Category Archives: Word of the day

This section brings you the German word of the day and a round up on how to use it.

Word of the Day – “schieben”

schieben-aufschieben-verschHello everyone,

and welcome to our German Word of the Day. This time we’ll have a look at another random, boring verb that you’ll never use and its super lame cousins.
On the edge of your seat yet? Perfect :) . Then let’s dive right in and talk about

schieben

Schieben is related to the English word to shove. They both come from the same root as words like  shoot, shut, shun, scoot or shuttle:  the mega turbo uber kind of ancient root *skeub- which meant as much as  making something move quickly by applying a force from behind. So … it’s kind of what I do with the interns, when I kick their lazy ass for being on Facebook all day. Hmmm… I wonder if the Indo-Europeans had lazy interns too. Like… some Intern-Europeans… meh, anyways.
Seriously though… the core of the root was probably just broad idea of  to (make)  move quickly. But this whole notion of a pushing force (as opposed to pulling) was definitely in there very early on and it’s  totally part of words like shove or shootContinue reading

Word of the Day- “der Reiz”

Hello everyone,

and welcome to our German Word of the day. This time we’ll have a look at the meaning of

der Reiz

A gentle balmy wind on the skin, the slight fragrance of cherry blossoms in the air, the refreshing bitterness of a cold beer on the tongue, the pollen induced itching in my nose, the first sting of a mosquito on the arm, the sound of birds going crazy at 5 in the morning in the ear.
Besides being all very “spring”-y these things have one thing in common… each one is something we perceive with our senses. Or put in one word – a Reiz.
Reiz  comes from an  old Germanic root that was at its core about carving or scratching a surface with a sharp object. This root evolved into words like to write and to scribe in English and reißen (to rip) or schreiben (to write). And there was reizen, which in the beginning was very true to the core meaning of carving or scratching a surface. But soon the meaning broadened, people started using it in an abstract sense too. What abstract sense? Continue reading

Style Special – “Fridge”

rottenfood-specialHello everyone,

and welcome to our German Word of the Day…. well, actually it’s German Words of the day because it is time for another style special. And after we’ve talked about walking, facial expressions and noise, this time it’s gonna be all about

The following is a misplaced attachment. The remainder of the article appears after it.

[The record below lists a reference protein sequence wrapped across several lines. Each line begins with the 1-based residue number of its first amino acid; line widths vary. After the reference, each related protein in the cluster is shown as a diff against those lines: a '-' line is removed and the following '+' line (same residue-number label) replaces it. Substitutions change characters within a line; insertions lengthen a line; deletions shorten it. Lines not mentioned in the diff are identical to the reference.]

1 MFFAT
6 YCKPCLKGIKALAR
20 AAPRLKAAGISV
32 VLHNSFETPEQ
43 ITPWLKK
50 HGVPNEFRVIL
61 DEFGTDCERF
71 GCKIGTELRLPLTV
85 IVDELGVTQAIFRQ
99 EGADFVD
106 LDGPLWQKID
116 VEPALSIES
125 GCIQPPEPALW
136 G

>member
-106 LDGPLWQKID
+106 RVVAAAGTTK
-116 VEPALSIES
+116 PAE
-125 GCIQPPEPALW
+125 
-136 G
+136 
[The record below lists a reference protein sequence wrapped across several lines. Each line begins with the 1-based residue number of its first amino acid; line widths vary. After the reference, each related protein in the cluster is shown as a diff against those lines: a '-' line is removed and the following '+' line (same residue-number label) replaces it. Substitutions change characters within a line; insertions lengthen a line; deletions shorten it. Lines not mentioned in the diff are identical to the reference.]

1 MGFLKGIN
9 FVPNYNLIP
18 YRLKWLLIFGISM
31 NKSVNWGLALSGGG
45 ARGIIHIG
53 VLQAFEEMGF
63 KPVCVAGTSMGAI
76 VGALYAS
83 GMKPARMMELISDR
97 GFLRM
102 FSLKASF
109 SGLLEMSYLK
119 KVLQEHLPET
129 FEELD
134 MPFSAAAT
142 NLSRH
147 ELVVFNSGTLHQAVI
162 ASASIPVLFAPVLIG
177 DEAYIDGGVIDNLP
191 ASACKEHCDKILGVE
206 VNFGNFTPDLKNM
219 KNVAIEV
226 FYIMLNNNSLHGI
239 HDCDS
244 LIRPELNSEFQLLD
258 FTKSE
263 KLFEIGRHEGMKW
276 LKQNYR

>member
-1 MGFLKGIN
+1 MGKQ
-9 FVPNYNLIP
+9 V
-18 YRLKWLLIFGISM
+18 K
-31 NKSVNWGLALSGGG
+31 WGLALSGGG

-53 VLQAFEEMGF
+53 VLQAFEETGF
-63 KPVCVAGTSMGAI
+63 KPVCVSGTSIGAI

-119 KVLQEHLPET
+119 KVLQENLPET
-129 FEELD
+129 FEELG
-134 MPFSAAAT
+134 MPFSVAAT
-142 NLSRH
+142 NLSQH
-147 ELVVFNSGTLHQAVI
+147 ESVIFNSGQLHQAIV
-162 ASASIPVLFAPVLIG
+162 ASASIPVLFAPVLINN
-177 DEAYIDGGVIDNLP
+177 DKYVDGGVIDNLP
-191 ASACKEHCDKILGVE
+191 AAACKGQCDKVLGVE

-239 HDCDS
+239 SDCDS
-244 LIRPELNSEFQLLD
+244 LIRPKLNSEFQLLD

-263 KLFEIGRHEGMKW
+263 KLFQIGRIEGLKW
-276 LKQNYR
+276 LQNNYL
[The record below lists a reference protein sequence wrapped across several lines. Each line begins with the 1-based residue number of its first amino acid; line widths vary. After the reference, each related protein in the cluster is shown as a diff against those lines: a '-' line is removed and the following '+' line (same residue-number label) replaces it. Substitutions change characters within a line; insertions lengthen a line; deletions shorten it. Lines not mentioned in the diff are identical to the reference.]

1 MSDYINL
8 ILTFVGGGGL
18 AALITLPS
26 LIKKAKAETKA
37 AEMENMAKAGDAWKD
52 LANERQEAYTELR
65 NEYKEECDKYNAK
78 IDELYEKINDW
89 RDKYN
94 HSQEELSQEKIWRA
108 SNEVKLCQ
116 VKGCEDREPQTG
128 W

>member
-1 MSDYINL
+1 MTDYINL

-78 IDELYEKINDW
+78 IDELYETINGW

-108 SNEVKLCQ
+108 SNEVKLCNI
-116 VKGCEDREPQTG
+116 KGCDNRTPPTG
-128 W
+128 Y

Refrigerators

Now you’re like “Really? Fridges?!”. And I’m like “Yeah, fridges!”
Because they’re the coolest home appliances ever…. get it? Get it?  It’s funny because cool can mean cold and awes… meh anyways, so today we’ll look at fridges or better we’ll take a look inside fridges. And in case you’re worried that this going to be some boring list of stuff that can be in the fridge – worry no more. We’ll look deep inside the fridge at the stuff in the rear. That black, wrinkly banana, that forsaken piece of brie, that thriving culture in the half eaten yogurt. You’ve probably figured it out by now… today, we’ll look at all the words you need to describe such treasures. And we’ll learn the vocab for what happens if we eat it.
So… are you ready to take a mouthful of rotten food? The words for it anyway?
Cool. Then let’s start with one of those awesome compounds.

Continue reading

Word of the Day – “eigentlich”

eigentlich-meaningHello everyone,

and welcome to our German Word of the Day. And today we’ll have a look at the meaning of

eigentlich

Eigentlich is super tricky. Many students use eigentlich the way they use actually.

  • Actually, I like beer.
  • Eigentlich mag ich Bier.

I mean, why not, right. That’s what it says in pretty much all dictionaries. But … dictionary shmictionary! The two sentences do not express the same thing. You should not use eigentlich the way you use actually in English. Seriously! Stop it! Eigentlich is not the  actually we love so much. Like… it looks right on paper, but in practice roughly 87,21 percent of the eigentlichs non-native speakers use are out of place (source).
Why is eigentlich such a “faillite epique”?
Well, that’s what we want to find out today. So are you ready to dive in and look at how eigentlich is used? Cool.

Continue reading

Word of the Day – “die Schranke”

Hello everyone,

and welcome to our German Word of the Day. This time we’ll have a look at the meaning of

die Schranke

Schranke as well as its brother der Schrank are great examples for the harsh beauty of the German language. I mean just look at it. Schrank!  it sounds like a gearbox failure, and yet it means something like loving caress, as tender as a as a butterfly’s wi… okay of course this is crap. Schranke and Schrank are rather worldly things. And Schrank is actually pretty common.  In fact, most of you probably have a Schrank at home and if you’re one of those people who put little post its on stuff to learn vocabulary, then you’ll know that a Schrank is a wardrobe. Or a cabinet. Or a cupboard. Or an armoire. Or a locker…. basically it’s a huge-ish piece of furniture that you use to store stuff in and – and this is the crucial part – Continue reading